• Health care spending on children is going up

    I have a new post up at the Academy Health Blog that highlights a recent HCCI report on health care spending on children in the last few years. It’s “Spending per child growing faster than all other age groups“, and you should go read it!


    • I would have thought it would have been pharmaceuticals, but your commentary doesn’t support that. although generic adderal is more expensive than band. Would be interesting in breaking down the data by socialeconomic group since there is some data show middle class and higher families spend have higher rates of AHDH and Autism than lower class, but the correlation seems to be higher screening rates in middle and upper class families.

    • Has spending on children followed the expected track of overall per-capita health care spending from prior to the recession? My guess would be that slowdown in non-child spending has predominantly been because of the recession (as most health economists seem to agree) and the forgoing of care because of financial contraints. But, adults won’t limit their children’s care because of a scarcity of discretionary income. Thus, the thought is “my care is discretionary when times are tough, but not my child’s.”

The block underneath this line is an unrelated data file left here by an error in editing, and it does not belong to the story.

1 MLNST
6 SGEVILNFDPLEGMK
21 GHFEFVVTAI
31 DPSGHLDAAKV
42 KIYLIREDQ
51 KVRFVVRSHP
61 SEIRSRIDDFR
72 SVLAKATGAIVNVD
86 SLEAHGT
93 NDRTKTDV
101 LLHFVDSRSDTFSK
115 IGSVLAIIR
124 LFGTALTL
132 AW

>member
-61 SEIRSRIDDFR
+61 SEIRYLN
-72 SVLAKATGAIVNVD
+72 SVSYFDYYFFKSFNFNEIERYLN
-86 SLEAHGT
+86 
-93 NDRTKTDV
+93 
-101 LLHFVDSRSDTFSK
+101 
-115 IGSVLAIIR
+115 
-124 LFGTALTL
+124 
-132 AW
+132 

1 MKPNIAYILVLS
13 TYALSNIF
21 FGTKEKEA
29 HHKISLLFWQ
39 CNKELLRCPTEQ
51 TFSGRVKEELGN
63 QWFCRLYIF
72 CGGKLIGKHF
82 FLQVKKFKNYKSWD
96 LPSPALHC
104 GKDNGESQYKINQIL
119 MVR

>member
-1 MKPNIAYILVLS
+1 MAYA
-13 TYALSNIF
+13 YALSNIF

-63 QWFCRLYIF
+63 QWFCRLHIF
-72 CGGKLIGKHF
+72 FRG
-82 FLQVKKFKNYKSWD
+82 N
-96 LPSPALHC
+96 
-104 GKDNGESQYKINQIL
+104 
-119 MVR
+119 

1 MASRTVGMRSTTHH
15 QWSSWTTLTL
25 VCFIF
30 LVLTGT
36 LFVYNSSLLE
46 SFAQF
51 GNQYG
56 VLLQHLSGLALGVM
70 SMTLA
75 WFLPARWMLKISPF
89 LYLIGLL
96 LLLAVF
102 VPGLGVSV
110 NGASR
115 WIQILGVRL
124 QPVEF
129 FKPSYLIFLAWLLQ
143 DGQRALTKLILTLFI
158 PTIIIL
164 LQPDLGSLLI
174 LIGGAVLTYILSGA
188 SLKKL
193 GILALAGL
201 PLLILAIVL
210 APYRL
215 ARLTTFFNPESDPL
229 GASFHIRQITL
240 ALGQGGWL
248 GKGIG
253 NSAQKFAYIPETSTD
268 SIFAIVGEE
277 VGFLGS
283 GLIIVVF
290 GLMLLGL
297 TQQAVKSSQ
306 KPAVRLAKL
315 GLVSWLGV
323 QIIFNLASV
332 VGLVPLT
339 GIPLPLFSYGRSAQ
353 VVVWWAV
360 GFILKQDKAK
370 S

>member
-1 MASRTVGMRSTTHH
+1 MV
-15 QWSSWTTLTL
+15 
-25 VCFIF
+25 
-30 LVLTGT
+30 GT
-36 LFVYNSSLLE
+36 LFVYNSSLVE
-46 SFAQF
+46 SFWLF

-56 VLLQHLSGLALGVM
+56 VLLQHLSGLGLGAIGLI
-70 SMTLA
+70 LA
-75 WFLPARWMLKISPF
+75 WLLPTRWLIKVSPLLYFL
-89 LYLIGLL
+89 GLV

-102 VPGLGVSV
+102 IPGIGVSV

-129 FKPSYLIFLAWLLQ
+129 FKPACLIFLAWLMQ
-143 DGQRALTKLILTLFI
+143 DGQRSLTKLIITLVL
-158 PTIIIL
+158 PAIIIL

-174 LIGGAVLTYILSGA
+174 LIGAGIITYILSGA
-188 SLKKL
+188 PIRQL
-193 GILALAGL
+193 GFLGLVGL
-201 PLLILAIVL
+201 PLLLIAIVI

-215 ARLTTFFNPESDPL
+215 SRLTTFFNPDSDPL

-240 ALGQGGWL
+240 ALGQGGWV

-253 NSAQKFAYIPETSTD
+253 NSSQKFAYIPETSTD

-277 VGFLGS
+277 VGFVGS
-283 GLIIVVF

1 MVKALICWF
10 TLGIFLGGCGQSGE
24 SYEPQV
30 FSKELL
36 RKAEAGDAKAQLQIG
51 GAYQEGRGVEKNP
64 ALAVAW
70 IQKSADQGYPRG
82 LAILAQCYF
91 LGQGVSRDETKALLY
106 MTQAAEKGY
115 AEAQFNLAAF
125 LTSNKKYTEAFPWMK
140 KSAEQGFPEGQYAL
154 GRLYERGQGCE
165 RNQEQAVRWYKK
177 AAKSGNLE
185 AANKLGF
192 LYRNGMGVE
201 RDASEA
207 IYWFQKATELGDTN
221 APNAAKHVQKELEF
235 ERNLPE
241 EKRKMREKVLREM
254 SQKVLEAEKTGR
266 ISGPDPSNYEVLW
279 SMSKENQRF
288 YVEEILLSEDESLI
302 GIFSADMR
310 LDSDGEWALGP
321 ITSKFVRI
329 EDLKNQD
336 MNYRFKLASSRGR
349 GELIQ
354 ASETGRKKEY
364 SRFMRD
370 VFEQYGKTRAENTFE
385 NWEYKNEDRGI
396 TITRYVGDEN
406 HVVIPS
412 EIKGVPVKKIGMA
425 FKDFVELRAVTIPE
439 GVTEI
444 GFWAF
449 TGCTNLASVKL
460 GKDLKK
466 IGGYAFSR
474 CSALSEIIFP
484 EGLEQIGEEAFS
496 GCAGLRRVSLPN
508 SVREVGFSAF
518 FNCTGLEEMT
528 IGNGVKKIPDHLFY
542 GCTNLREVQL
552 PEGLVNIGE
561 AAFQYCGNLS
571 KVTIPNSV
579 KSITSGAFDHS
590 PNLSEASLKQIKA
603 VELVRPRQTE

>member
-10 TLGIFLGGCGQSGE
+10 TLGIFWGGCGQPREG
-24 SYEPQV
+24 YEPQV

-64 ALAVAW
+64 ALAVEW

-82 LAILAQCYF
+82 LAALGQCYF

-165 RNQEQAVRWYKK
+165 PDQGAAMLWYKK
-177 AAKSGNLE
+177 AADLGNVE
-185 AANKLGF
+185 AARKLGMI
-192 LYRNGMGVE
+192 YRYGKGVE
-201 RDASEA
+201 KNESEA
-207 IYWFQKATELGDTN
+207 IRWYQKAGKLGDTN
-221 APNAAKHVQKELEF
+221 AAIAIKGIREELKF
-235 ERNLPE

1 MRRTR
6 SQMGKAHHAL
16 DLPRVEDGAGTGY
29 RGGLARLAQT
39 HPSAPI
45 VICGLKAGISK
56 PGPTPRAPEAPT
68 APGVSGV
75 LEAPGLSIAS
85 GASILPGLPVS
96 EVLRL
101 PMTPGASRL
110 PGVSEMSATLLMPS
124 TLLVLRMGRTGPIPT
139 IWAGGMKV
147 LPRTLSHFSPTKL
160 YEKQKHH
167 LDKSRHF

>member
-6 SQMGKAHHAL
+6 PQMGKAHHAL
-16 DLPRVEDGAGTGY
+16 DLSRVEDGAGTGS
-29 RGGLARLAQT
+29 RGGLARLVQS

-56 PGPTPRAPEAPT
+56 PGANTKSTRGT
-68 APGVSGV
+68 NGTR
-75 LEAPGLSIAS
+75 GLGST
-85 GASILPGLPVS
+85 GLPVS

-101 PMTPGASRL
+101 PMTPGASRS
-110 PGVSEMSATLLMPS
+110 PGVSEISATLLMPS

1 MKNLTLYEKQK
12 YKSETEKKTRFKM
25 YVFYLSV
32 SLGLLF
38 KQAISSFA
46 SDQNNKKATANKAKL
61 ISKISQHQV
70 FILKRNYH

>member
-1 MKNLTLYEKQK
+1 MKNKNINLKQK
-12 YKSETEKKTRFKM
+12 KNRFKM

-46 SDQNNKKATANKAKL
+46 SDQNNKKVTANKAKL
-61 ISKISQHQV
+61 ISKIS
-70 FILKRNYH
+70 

• I remember reading about 6 months ago that children’s hospitals are often included in the “must have” list when it comes to insurers negotiating networks and provider contracts. Therefore the argument goes, insurers lack negotiating strength and so children’s hospitals are able to negotiate higher rates than general community hospitals.

      I can’t find a link right now to what I remember, but maybe this article raises (or refutes?) that hypothesis. All I can read is the abstract so I’m not sure. http://content.healthaffairs.org/content/31/5/973.abstract

      The Kaiser News piece at least does not address what components of children’s medical expenses are contributing to the cost increases. It may not be hospital care anyway.

    • I can believe. Medical economics does not fit the capitalistic model. Competition increases cost. As you know here in Indianapolis we have competing children’s hospitals which results in duplication of services and therefore increase costs since both have offer expensive sub speciality care
      I have no evidence but as a practicing pediatrician I see increase ER utilization with its attendant unnecessary testing which is increasing costs.

      Your posts are terrific

      David Porter